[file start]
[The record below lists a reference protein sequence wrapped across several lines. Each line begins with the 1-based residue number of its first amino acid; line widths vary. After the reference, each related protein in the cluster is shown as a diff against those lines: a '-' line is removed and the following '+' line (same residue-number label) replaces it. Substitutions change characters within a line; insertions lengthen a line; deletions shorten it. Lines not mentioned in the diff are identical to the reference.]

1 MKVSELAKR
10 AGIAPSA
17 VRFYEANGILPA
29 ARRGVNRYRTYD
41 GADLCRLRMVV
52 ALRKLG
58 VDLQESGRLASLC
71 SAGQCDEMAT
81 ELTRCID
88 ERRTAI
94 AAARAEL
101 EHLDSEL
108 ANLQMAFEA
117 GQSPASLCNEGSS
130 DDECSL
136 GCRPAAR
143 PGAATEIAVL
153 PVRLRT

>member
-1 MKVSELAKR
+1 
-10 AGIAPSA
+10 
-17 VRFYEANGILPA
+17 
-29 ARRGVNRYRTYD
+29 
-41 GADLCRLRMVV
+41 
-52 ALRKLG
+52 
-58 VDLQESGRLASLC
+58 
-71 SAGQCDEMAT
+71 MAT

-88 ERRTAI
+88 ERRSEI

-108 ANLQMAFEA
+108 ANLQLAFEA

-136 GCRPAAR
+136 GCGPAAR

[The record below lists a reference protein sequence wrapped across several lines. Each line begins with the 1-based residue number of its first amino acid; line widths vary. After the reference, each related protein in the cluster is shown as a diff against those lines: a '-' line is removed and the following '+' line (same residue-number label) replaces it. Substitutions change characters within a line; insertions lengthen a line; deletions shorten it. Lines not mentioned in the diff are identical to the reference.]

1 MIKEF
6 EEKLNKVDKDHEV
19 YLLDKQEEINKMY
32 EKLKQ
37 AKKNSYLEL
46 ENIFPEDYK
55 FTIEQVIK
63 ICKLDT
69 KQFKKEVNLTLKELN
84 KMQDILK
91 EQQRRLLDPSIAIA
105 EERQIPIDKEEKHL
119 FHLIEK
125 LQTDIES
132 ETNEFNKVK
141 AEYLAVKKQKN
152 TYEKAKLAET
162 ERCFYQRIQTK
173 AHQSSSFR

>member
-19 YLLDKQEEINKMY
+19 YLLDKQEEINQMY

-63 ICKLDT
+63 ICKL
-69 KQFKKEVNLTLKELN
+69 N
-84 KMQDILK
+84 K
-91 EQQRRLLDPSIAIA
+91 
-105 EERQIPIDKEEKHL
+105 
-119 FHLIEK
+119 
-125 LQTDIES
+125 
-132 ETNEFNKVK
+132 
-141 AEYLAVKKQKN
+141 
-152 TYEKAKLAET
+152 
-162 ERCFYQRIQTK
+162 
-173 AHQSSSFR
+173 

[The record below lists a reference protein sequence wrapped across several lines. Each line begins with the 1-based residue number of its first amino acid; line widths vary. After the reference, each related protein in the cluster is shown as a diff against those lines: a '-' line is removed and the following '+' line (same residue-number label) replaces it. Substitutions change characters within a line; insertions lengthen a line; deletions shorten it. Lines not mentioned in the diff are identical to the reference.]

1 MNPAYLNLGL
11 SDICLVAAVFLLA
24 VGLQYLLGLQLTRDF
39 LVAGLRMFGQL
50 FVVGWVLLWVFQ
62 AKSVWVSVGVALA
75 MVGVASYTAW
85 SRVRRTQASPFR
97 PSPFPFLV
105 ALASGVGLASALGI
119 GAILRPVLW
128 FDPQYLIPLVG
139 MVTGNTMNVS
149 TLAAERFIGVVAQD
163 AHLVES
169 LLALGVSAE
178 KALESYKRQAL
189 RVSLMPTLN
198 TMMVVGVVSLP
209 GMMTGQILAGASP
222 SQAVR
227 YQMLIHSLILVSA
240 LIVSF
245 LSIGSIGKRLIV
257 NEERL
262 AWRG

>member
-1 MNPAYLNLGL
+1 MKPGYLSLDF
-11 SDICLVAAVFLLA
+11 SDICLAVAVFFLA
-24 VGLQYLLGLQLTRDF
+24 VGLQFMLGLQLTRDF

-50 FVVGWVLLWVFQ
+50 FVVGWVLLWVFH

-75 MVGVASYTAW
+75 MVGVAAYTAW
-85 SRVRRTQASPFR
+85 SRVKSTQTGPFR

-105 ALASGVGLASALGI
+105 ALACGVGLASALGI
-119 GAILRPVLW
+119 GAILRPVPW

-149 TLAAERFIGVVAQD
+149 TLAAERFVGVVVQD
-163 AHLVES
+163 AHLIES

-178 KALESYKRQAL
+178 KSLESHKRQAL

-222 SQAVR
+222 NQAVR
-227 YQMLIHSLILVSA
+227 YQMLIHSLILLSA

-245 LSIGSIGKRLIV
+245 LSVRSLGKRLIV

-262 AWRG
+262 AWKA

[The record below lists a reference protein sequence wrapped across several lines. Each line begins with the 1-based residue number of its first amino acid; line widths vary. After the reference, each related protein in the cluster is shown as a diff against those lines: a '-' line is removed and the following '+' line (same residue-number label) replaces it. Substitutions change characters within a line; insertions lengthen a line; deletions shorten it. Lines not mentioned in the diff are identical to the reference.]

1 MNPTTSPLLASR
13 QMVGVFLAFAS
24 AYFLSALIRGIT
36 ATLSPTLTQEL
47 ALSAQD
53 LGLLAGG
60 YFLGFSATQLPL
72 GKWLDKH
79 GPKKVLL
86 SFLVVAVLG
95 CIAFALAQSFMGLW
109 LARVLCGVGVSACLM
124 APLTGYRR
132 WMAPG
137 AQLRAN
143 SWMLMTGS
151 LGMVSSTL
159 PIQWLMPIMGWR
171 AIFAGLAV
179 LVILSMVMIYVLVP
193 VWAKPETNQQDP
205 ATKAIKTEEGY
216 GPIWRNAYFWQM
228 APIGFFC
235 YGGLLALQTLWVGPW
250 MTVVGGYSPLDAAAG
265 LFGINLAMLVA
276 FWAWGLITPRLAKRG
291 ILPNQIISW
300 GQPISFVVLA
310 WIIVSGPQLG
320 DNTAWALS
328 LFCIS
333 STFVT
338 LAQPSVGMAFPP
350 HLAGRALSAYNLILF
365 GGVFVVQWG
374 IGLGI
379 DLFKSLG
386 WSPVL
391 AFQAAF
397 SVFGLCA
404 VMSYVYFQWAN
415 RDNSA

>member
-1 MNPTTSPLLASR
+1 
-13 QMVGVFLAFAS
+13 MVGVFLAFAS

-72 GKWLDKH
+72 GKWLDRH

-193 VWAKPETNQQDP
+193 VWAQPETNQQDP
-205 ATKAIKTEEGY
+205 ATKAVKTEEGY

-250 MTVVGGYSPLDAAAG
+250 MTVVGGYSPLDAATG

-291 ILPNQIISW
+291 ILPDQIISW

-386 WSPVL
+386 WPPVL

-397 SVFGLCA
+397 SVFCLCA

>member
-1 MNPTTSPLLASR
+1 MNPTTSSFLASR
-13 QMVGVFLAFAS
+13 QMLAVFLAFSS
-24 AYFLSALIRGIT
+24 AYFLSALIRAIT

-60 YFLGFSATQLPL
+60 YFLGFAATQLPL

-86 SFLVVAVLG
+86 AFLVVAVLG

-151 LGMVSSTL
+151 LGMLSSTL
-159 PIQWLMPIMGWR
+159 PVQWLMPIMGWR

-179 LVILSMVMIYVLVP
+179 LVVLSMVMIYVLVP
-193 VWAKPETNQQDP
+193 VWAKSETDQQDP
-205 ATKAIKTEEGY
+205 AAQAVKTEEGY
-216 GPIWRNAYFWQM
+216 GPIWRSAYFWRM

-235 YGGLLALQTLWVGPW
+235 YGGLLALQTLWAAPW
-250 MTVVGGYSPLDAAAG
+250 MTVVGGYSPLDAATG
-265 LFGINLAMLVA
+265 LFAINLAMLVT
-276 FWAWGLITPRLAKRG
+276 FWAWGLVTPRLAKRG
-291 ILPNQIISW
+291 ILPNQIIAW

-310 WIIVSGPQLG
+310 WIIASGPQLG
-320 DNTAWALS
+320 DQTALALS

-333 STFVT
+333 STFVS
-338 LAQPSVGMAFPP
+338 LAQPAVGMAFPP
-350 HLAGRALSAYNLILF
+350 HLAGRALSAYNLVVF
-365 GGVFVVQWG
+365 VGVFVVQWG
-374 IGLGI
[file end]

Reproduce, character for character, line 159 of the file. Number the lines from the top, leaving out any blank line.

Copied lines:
95 CIAFALAQSFMGLW